A Brief History of the Tannoy Prestige Line
It doesn’t go all the way back to the time that Chaucer wrote The Canterbury Tales, but Tannoy is an audio company with a long and illustrious history. In 1948 Ronald Rackham of Tannoy (which had already been in existence for 22 years) invented the dual-concentric speaker, a seminal idea that became one of the transducer designs that has been a staple in audio. In 1967 Tannoy began including its then-current iteration of the dual concentric transducer – the Monitor Gold Dual Concentric – in its Prestige series of speakers. The company has been perfecting the dual concentric design continually, and the most recent iteration was introduced in 2014 with the introduction of the Prestige Gold Reference (GR) Series. This review is of the new Canterbury Prestige GR, which is second only to the flagship Westminster Royal GR.
Given its long history, the Prestige range is an iconic part of Tannoy’s product lines. You don’t screw around with an icon. Rather, you want to build on its strengths and make it even more desirable. Think of the Corvette. Powerful engine in an extremely light and rigid body, but just as importantly, a look that sets it apart and that screams “Corvette!”. It’s pretty clear that in this revision of the Prestige line Tannoy used the same principle – dual concentric transducers, bass and treble adjustability and luxurious traditional wood finishes. Before you even connect and fire these babies up you immediately notice the wood and metal, the grille covers and other aesthetic details that maintain the overall feel of the Prestige line. According to Tannoy, they didn’t just improve the visual aesthetics, but made significant improvements by developing “new cone materials, new high frequency compression diaphragms, upgraded crossovers and extensive use of Deep Cryogenic Treatment” on Prestige GR models. I can tell you that this isn’t just hyperbole, because I have heard the end product.
Tech Talk From A Non-Technical Guy
In an ideal world a speaker designer would want to design a single transducer that addresses the entire frequency range – the ideal of the single-driver speaker. That transducer would cover the lowest bass notes as well as the finest details of the upper treble. Alas, that ideal has been very elusive, and drivers that work well for low frequencies don’t work well for the upper frequencies. Speaker designers have instead resorted to the use of multiple drivers and complex crossover schemes. Of course, this breaks up the audio signal into different segments and transmits each segment from and to different points in space, creating all sorts of acoustic problems that have to be addressed.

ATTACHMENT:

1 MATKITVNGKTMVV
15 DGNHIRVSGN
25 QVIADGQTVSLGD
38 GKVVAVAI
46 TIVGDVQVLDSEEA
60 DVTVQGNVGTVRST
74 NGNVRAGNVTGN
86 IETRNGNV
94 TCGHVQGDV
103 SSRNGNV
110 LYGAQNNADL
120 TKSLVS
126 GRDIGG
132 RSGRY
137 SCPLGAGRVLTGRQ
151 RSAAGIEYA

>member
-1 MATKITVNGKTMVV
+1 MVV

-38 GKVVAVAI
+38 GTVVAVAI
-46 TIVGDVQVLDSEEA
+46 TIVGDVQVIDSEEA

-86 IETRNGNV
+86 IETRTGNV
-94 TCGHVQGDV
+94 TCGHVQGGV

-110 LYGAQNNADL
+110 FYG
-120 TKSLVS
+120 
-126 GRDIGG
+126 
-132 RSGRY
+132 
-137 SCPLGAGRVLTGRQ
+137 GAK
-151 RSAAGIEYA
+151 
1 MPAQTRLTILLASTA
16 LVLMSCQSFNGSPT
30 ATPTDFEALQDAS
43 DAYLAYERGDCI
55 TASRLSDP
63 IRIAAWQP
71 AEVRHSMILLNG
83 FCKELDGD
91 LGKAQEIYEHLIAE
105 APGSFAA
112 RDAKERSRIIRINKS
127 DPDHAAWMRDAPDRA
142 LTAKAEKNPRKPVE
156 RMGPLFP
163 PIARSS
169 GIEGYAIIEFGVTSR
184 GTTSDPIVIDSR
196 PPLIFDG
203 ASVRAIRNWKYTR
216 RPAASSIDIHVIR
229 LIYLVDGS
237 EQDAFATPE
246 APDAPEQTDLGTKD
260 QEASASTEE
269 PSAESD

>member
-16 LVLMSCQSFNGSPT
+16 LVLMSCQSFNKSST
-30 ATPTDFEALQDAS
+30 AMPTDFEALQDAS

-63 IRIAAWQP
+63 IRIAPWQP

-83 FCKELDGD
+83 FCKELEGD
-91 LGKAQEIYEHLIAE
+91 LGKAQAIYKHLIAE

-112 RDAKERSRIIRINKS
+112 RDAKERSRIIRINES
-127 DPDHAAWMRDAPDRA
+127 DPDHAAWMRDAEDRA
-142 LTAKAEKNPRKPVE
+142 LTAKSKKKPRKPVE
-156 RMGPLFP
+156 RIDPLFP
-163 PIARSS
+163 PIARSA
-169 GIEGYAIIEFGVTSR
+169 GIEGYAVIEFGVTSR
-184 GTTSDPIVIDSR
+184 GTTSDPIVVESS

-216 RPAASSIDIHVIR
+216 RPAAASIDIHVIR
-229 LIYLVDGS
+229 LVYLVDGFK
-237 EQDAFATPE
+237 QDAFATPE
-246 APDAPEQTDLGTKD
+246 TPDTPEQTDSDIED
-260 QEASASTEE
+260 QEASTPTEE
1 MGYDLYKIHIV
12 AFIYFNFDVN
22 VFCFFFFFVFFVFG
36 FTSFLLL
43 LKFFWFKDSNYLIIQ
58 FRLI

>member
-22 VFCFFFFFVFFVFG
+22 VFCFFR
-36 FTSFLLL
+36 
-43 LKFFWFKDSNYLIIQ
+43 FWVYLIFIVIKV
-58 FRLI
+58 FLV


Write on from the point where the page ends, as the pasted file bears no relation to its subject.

Enter the dual concentric driver. The major advantage of the dual concentric design is that the low and high frequency sound radiation is generated on the same axes – both the vertical and horizontal axis and all the others in between – sending out a single integrated wavefront of multiple waves instead of waves from multiple locations. We have all heard multi-driver speakers which sound a bit disjointed, putting the violins or brass or some other part of the orchestra in a different place than their locations at the time of recording, or creating smearing because the multiple wavefronts are not reaching the listener at exactly the same time.
With the dual concentric driver you have a single chassis that incorporates two separate drive units, integrated into one. This concept is pretty easy to grasp. However, the implementation of that simple concept is not that easy. I venture into the next few paragraphs with some trepidation since I know very little about speaker design, but I think we need a bit on this topic to properly appreciate the Tannoy Canterbury Gold Reference.
The high frequency driver mounted in the middle of the center pole of the bass driver is an exponential horn. In general, an exponential horn has an acoustic loading property that allows the speaker driver to remain evenly balanced in output level over its frequency range. However, one drawback is that an exponential horn can narrow the radiation pattern as frequency increases. This is because use of a large bored throat in the horn has the effect that the output of the edge of the diaphragm travels a longer distance than the output at the center, potentially causing upper frequency cancellation and/or peaks in response. This tends to create a very strong high frequency focus on-axis, but homogenizes the high frequency off-axis.
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